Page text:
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Sanford, Florida (CNN) -- While the story behind Trayvon Martin's shooting death continues to grab headlines, interest in the case is sharply divided along partisan and racial lines, according to a new study by Pew Research Center.
Far more Republicans (56%) than Democrats (25%) say there has been too much coverage of Martin's death, according to Pew, which surveyed a "nationally representative sample of 1,000 adults" last Thursday through Sunday about top new stories.
In addition, 43% of whites said the story has garnered too much coverage, compared with just 16% of blacks, Pew said.
Martin's death fractured not just public interest opinions; it also continues to divide supporters of the slain Florida teen and those of George Zimmerman, the man who admitted killing the 17-year-old but claims he did so in self-defense.
Rallies nationwide have called for Zimmerman's arrest, decrying the Sanford Police Department's handling of the case.
On Tuesday, Martin family attorney Jasmine Rand insisted again that a former prosecutor in the case, State Attorney Norm Wolfinger, met with the now sidelined Sanford police Chief Bill Lee the night of the killing and overruled a police detective urging that Zimmerman be arrested.
Rand said the family's legal team has multiple, credible sources who say Wolfinger and Lee met that night. She declined to elaborate.
FBI agents were in Sanford on Tuesday, continuing their interviews in a civil rights investigation. Martin family supporters say the situation is a clear-cut case of racial profiling leading to an unjust killing.
On Monday, agents interviewed Martin's girlfriend, the 16-year-old girl who, phone records show, was on the line with him shortly before the fatal confrontation, Martin family attorney Daryl Parks confirmed Tuesday.
Martin's family and supporters say Zimmerman, who is Hispanic, profiled Martin, who was black, as "suspicious" and ignored a police dispatcher's request that he not follow him. Martin had a bag of Skittles and an iced tea at the time of his death.
The 28-year-old neighborhood watch volunteer has said Martin punched him and slammed his head into a sidewalk before the shooting, according to family members and police.
Zimmerman's legal adviser, Craig Sonner, said Tuesday that criminal defense lawyer Hal Uhrig would represent Zimmerman and that Sonner would serve as co-counsel if the case were to proceed. Uhrig spent more than six years with the Gainesville Police Department in Florida before graduating from law school in 1974.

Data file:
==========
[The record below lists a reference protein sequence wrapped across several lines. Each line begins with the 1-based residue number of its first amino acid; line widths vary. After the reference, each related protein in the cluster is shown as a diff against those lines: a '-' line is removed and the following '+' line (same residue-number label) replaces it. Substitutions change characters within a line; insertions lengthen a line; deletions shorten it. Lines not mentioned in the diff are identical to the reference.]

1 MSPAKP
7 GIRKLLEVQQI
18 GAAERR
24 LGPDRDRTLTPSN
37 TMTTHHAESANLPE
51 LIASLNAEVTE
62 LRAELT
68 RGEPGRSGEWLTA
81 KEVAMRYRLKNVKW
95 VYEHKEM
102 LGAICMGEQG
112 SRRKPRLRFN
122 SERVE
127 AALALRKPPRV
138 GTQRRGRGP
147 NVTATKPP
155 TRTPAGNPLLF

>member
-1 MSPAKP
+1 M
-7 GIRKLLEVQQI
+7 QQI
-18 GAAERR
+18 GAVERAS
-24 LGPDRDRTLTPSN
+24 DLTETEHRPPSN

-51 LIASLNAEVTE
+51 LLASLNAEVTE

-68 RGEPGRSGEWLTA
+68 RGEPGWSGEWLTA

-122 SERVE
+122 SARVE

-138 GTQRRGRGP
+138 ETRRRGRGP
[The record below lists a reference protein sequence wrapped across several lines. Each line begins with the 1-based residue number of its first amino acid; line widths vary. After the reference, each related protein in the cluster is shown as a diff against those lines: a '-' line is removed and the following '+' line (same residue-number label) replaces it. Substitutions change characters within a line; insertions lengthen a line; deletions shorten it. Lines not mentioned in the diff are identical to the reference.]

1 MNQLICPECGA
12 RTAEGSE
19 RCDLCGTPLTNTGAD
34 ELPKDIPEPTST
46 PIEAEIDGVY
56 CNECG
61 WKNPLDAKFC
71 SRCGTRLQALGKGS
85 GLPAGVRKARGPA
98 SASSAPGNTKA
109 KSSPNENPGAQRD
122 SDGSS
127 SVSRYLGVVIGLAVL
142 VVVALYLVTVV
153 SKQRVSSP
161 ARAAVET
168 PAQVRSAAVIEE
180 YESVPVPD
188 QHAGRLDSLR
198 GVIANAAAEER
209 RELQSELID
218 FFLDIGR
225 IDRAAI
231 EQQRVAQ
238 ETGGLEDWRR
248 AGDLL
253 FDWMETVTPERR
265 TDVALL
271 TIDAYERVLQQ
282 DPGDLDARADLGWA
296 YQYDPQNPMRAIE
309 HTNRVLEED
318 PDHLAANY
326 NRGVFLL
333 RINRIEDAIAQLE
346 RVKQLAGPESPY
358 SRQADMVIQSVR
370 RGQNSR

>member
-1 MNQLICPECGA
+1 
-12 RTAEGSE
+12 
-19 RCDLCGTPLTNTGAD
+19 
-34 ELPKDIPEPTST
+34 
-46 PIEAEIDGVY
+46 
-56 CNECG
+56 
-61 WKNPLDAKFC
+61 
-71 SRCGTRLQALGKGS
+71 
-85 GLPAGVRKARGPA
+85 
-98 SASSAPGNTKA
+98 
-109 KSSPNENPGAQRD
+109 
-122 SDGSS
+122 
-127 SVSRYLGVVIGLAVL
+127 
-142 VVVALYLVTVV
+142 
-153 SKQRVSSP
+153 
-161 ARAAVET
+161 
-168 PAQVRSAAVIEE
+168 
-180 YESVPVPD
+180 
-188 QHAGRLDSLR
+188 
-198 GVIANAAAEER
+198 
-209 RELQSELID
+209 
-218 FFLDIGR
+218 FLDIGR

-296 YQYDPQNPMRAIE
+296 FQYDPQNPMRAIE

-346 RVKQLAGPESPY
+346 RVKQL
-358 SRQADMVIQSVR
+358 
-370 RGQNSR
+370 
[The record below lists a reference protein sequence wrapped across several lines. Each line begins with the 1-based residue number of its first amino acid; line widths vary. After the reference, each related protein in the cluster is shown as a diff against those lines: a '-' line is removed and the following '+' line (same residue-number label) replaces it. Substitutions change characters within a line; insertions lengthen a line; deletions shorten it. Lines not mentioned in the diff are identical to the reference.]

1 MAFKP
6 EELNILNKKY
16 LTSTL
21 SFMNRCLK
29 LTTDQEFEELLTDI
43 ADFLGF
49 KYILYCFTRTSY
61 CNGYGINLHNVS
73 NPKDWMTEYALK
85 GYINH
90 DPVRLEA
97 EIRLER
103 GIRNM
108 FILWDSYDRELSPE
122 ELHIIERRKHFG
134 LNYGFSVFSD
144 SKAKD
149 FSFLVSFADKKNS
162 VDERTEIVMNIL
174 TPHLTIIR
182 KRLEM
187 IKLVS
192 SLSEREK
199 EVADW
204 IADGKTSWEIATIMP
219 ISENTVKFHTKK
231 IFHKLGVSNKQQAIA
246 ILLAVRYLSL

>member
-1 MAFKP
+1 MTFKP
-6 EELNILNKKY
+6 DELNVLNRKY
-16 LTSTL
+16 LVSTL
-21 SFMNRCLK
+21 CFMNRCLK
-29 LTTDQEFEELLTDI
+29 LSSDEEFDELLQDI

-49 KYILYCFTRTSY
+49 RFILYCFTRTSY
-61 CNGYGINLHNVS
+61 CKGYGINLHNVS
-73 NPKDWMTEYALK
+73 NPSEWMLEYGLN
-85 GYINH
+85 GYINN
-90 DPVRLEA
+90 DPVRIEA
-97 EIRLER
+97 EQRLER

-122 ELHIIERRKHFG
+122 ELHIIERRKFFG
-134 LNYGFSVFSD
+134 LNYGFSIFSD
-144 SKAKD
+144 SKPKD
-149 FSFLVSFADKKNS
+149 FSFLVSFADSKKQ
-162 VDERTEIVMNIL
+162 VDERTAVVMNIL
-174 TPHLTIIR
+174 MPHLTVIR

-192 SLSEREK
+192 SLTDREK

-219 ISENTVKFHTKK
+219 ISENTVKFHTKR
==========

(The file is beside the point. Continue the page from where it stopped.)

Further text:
Meanwhile, a friend of Zimmerman's said video of the neighborhood watch volunteer in police custody does seem to show injuries consistent with Zimmerman's report that Martin slammed his head to the concrete after the two exchanged words.
An enhanced copy of the video appears to show a bump, mark or injury on Zimmerman's head more clearly than does another copy of the video previously reviewed by CNN. That video had a grainy quality.
While the video does not appear to show major wounds, Frank Taaffe, Zimmerman's neighbor and friend, said Seminole County paramedics cared for Zimmerman before they released him to police.
"That's why you don't see him like he came out of a 12-round fight like Rocky Balboa against Apollo Creed," Taaffe said.
But Rand, the Martin family attorney, said Tuesday that it doesn't matter what the videotape shows.
"That does not change our position," she said. "Once again, George Zimmerman was the aggressor. He pursued Trayvon in this instance. If he did have any medical injuries, that did not give him the right to use deadly force and shoot and kill Trayvon."
Also Tuesday, Taaffe told CNN that the neighborhood had experienced a spate of burglaries over 15 months, which he said were committed by black men. But Taaffe said Zimmerman was not a racist.
"Young black men were never the topic of discussion," he said. It was that neighborhood homes had been repeatedly burglarized, he said.
Police records didn't appear to support Taaffe's assertion, describing four incidents involving black men. Taaffe declined further comment to CNN.
CNN's Vivian Kuo, Holly Yan, Tracy Sabo and Natisha Lance contributed to this report.
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